Detail View: The AMICA Library: Square Piano

AMICA Library Year: 
Object Type: 
Decorative Arts and Utilitarian Objects
Creator Name: 
Nunns, Robert
Creator Role: 
Creator Name-CRT: 
Made by Robert Nunns and John Clark
Square Piano
Title Type: 
Object name
Full View Open
Creation Date: 
Creation Start Date: 
Creation End Date: 
Materials and Techniques: 
Various materials
Classification Term: 
Chordophone/struck piano
L. of case perpendicular to keyboard 46 1/2 in. (118 cm); W. parallel to keyboard 87 7/8 in. (223.3 cm); D. of case without lid 14 3/4 in. (37.4cm); total H. 37 3/4 in. (95.9 cm); 3-octave span 19 in. (48.2 cm); L. of longest string 68 1/4 in. (173.3 cm); L. of shortest string 1 11/16 in. (4.3 cm); L. of c2 11 3/8 in. (28.8 cm)
AMICA Contributor: 
The Metropolitan Museum of Art
Owner Location: 
New York, New York, USA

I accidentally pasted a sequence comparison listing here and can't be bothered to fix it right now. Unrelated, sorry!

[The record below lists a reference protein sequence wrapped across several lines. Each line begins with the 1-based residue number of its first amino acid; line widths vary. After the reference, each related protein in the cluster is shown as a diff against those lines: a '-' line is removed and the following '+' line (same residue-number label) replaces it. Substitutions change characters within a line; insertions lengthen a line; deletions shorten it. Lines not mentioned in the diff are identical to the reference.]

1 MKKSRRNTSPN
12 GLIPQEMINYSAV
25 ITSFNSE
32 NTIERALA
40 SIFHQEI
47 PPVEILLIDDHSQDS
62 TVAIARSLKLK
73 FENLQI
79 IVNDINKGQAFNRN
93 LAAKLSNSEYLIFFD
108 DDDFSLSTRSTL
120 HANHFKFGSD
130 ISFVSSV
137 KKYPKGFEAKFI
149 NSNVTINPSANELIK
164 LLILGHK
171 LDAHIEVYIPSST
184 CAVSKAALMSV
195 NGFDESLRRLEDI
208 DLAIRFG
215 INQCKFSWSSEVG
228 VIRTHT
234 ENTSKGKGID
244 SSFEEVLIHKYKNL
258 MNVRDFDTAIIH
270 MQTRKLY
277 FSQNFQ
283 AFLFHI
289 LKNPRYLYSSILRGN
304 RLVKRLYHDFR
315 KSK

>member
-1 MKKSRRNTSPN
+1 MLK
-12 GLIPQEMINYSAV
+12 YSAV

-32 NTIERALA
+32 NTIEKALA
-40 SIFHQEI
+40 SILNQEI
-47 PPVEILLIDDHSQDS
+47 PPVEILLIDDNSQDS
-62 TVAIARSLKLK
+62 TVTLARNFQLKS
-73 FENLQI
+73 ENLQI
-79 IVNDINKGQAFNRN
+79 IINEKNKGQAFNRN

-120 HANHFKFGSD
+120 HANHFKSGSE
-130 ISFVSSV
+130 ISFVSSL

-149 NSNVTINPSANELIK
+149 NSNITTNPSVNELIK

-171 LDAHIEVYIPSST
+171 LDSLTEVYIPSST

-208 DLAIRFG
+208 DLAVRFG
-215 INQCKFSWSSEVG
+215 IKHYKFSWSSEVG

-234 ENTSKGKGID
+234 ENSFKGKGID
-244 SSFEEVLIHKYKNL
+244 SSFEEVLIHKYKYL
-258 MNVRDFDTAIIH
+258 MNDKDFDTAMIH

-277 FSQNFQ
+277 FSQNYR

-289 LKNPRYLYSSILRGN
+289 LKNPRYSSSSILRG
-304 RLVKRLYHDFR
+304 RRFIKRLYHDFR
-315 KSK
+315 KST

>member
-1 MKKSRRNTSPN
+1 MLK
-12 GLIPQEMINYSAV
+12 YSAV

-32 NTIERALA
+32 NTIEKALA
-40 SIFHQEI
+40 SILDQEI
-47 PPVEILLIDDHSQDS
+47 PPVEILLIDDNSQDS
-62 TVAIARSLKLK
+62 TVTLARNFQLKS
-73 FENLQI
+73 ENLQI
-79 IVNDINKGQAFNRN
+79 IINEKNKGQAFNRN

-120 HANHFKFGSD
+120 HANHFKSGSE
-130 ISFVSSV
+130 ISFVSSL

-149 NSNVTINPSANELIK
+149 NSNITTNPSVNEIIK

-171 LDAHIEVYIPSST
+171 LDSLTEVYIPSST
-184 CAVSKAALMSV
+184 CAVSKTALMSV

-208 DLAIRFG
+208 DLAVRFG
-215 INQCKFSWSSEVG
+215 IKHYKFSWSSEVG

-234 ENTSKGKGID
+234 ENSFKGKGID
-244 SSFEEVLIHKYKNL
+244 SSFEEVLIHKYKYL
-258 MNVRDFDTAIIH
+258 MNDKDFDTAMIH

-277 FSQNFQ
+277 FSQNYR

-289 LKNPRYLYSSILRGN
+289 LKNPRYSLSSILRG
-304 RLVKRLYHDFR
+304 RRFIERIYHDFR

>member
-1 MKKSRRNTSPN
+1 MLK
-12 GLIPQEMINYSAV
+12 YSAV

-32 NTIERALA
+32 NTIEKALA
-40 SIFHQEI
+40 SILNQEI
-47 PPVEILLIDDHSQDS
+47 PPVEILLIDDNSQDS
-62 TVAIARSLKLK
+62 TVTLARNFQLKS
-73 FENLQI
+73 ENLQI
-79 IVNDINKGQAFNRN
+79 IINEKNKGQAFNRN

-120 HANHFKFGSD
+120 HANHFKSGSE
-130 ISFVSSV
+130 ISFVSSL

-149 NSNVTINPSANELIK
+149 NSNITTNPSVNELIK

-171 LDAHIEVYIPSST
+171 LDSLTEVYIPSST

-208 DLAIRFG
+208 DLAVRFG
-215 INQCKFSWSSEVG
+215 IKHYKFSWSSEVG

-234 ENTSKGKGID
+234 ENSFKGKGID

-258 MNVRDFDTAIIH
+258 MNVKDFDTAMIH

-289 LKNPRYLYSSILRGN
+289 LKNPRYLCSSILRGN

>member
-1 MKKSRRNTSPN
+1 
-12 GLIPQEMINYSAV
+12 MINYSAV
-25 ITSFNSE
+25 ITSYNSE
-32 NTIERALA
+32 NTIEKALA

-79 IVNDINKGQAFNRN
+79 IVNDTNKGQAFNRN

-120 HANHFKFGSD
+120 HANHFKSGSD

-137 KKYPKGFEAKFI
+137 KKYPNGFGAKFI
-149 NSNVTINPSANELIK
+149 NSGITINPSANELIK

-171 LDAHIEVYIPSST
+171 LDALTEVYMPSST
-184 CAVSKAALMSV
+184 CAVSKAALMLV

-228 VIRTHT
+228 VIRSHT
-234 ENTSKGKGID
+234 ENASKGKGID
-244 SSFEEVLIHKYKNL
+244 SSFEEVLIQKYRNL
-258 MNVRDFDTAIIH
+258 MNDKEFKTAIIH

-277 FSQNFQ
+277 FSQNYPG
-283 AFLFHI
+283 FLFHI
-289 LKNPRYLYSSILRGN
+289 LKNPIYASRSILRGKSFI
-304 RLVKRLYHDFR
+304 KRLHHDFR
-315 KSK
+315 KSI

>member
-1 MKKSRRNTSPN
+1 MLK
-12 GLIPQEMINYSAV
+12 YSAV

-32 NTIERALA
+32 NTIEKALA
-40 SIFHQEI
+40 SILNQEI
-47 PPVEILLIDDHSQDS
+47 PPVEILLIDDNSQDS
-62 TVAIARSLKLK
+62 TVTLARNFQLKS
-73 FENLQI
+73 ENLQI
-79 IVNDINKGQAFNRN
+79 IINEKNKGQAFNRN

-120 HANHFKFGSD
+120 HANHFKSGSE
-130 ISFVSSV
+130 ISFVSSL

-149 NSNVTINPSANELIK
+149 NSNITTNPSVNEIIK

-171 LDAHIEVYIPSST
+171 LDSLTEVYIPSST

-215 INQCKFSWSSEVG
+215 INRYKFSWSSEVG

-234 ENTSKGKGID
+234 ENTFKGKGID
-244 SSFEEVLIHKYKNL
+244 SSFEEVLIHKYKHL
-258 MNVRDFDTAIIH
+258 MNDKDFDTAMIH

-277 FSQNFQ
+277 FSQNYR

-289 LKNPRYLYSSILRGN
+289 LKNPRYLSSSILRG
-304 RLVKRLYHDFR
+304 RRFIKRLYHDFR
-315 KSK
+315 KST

ID Number: 
Credit Line: 
Gift of George Lowther, 1906

This costly showpiece of Renaissance and Rococo Revival eclecticism, an obvious status symbol perhaps intended for display at New York's Crystal Palace exposition, elevated the reputation of the English immigrants Robert Nunns and John Clark, partners in New York since 1833; they had exhibited an equally ornate piano in London in 1851. Built on the scale of a billiard table, this massive rosewood instrument stands on elephantine legs surmounted by lush carved bouquets. Slips of mother-of-pearl, tortoiseshell, and abalone embellish the seven-octave keyboard. Within, a lacquered iron frame reinforces the case. The felt-covered hammers could have been made by machines invented by Rudolph Kreter, who assigned his patent to Nunns & Clark in 1853. At that time, some eighty employees, including members of the Steinway family, were producing about three hundred instruments annually at Nunns & Clark's factory in Setauket, Long Island.

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